The Fallacy of ‘Peace’
The “peace” protesters are really not for peace at all. A movement which supports policies that would continue the reign of a murderous tyrant who gasses, tortures and rapes his own people is a movement supporting a perpetual war. Instead of peace, over the course of the last decade, we allowed Saddam to manipulate the process intended to disarm him; we shamefully ignored the horrors of internal repression and war.
Of course there are many reasonable arguments against invading Iraq, especially those concerned with the large costs and risks of invasion. But these are not compelling enough to outweigh the benefits of toppling the dictatorship. Anyone using these arguments to reach a morally serious conclusion has to compare the potential difficulties of an invasion to the very real costs of allowing a brutal tyrant to continue unimpeded. Those who ignore the ponderous moral burden entailed by their position are no better than the appeaseniks whose timidity and fear brought ruin to so much of Europe, Asia and North Africa 60 years ago.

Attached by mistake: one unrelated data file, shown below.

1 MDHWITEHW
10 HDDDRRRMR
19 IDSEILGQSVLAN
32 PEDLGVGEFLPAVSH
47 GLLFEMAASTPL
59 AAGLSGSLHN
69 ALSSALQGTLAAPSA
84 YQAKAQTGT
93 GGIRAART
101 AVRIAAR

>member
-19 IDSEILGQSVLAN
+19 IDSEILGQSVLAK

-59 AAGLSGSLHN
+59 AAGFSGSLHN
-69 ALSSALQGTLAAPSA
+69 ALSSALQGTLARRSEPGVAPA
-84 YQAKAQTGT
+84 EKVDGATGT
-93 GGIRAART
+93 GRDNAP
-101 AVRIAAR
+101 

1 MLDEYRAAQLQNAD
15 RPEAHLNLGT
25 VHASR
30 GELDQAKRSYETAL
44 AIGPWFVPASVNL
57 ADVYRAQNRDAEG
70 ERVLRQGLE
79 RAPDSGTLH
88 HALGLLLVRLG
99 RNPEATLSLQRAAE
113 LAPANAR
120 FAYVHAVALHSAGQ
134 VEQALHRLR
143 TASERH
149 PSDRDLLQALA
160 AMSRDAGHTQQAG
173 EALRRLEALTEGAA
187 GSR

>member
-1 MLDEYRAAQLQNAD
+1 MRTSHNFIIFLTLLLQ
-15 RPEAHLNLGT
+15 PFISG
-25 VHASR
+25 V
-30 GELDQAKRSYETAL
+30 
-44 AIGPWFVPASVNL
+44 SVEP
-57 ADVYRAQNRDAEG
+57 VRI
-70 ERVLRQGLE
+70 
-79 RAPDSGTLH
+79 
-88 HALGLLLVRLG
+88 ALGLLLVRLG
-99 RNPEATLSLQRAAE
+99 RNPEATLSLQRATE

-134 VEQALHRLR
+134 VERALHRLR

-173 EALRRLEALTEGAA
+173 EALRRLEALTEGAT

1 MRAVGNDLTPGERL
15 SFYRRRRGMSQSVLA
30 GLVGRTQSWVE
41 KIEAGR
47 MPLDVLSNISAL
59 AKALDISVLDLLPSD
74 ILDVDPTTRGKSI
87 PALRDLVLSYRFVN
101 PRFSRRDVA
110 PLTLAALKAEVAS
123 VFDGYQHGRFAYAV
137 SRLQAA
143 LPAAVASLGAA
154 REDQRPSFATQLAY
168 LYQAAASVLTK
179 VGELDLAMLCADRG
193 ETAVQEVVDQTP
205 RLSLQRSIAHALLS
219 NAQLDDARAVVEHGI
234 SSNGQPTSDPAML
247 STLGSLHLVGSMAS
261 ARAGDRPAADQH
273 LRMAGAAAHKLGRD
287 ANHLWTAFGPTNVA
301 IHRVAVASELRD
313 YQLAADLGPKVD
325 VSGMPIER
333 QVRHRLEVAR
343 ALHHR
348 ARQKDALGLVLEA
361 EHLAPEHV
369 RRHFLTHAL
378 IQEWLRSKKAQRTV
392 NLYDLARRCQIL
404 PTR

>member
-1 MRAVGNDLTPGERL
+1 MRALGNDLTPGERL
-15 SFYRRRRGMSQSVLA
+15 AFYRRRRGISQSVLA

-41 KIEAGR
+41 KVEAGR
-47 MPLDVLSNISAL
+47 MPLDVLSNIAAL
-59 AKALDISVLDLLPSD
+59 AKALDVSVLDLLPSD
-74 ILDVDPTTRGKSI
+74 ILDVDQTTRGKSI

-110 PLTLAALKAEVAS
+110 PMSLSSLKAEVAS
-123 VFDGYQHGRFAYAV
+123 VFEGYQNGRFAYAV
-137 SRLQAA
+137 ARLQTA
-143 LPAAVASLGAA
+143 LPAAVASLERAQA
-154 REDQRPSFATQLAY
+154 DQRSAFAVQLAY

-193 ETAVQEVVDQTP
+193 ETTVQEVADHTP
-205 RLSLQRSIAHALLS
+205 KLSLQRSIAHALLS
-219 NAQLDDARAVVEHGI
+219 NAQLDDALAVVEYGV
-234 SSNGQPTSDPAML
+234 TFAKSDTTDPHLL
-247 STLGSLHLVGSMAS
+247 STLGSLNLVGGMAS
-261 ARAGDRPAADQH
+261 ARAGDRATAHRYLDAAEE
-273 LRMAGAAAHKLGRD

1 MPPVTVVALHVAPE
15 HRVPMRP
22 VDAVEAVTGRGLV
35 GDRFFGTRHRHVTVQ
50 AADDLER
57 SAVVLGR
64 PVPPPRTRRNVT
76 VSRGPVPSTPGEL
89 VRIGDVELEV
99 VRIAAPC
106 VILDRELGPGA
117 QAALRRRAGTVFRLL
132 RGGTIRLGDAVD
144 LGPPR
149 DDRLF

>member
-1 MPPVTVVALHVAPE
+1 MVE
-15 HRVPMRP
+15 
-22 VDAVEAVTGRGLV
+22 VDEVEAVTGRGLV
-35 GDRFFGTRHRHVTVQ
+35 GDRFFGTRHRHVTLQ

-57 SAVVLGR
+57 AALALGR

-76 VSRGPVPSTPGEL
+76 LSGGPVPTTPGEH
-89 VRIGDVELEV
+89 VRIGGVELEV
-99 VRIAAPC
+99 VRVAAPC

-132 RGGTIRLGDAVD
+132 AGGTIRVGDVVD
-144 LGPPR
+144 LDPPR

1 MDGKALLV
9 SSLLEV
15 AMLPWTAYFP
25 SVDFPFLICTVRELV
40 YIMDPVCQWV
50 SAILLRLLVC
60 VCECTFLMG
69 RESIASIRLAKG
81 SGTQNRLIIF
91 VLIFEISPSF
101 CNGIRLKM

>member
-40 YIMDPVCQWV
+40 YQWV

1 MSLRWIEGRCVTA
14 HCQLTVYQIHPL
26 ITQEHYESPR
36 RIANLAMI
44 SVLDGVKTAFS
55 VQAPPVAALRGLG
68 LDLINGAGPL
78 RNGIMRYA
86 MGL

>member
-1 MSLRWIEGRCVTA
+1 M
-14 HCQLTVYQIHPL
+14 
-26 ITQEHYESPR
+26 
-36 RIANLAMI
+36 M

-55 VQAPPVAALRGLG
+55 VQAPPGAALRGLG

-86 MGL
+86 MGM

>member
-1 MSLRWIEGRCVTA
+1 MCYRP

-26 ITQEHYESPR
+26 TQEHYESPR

In North Korea, too, the “peace” movement cannot dismiss the existence of a brutal internal war against accused political dissidents. Sadly, many have attacked the Bush administration for being overly simplistic and polar in lumping North Korea with Iraq as part of the “Axis of Evil.” But North Korea’s leadership, like Iraq’s, is despicable, and to seek peace on the Korean peninsula is to seek Kim Jong Il’s eventual removal.
Right now, we are faced with a choice. We can confront the evil before us or to allow it to grow. The possibility that Iraq or North Korea could acquire nuclear or highly lethal chemical weapons poses a deadly threat to their peoples, their regions and the world. The free peoples of the world, especially the French, Germans and Russians, need to fall in behind the United States to rid the Earth of its worst dictators. Just ask yourself, whose beliefs do you think will begin to build lasting peace, and whose will result in a more destructive war?
—Andrew P. Winerman is an editorial editor.